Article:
NEWS:  July 31, 2018
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Bird’s Eye View of the News

Atila Sinke Guimarães
CONSECRATED VIRGINS IN THE SPOTLIGHT – When I heard the expression consecrated virgins for the first time, I experienced a relief. Indeed, in a world infected with immorality and poisoned with the obsessively erotic philosophy of Freud, to know that some women were reacting against the modern sexual mindset and had decided to take the very opposite position raised in me a great admiration and solace: At least some women still do what should be done!

St Veneranda

St. Veneranda, virgin & martyr, 2nd century, lived in a cave in Sicily

To know that there was a group committed to protect this lifestyle brought to my mind a breeze of that same fresh air that I felt when I read about women in the early Church who retired to hermitages to live a life separated from the world. It also brought to mind those admirable medieval ladies, including Queens and Princesses, who took vows of virginity even when they were married, such us Empress St. Cunigunde, wife of Emperor St. Henry, whose feast day we celebrated recently (July 15). So, I have a highly favorable outlook when I consider the consecrated virgins.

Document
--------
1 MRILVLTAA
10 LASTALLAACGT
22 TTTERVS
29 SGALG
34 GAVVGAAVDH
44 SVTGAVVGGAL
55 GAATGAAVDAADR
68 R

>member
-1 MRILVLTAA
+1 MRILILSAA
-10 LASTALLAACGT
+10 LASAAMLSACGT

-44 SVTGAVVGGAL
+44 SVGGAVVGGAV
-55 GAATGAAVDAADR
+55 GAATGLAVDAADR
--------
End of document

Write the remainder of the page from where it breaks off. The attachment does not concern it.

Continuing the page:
It was, therefore, with concern that I read the news reports the Vatican issued on July 4, 2018, a document reforming the group of consecrated virgins to include women who are not virgins. It seems a blatant contradiction: an action as inconsistent as trying to introduce a group of gourmets into a penitent association that practices abstinence. So, I decided to read the document with the hope I could give some support to the consecrated virgins.